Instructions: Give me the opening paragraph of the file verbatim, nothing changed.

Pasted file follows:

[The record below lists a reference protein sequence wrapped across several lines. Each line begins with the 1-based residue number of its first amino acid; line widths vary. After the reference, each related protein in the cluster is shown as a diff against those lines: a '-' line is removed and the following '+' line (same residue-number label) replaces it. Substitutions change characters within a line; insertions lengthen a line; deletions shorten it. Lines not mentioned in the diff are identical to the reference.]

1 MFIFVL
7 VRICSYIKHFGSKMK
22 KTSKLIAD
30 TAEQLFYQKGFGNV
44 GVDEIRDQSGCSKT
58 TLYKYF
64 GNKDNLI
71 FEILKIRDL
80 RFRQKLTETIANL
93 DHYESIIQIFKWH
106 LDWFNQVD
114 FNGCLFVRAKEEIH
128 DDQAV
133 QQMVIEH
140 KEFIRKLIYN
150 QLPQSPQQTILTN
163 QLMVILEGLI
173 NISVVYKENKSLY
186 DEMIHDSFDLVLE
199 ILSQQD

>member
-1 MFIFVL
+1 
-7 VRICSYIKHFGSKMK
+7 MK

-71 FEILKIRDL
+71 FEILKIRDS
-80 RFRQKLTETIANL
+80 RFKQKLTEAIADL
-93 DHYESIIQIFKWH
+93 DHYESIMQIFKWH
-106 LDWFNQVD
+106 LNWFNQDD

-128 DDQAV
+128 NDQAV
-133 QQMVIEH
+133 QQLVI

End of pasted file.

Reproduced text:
[The record below lists a reference protein sequence wrapped across several lines. Each line begins with the 1-based residue number of its first amino acid; line widths vary. After the reference, each related protein in the cluster is shown as a diff against those lines: a '-' line is removed and the following '+' line (same residue-number label) replaces it. Substitutions change characters within a line; insertions lengthen a line; deletions shorten it. Lines not mentioned in the diff are identical to the reference.]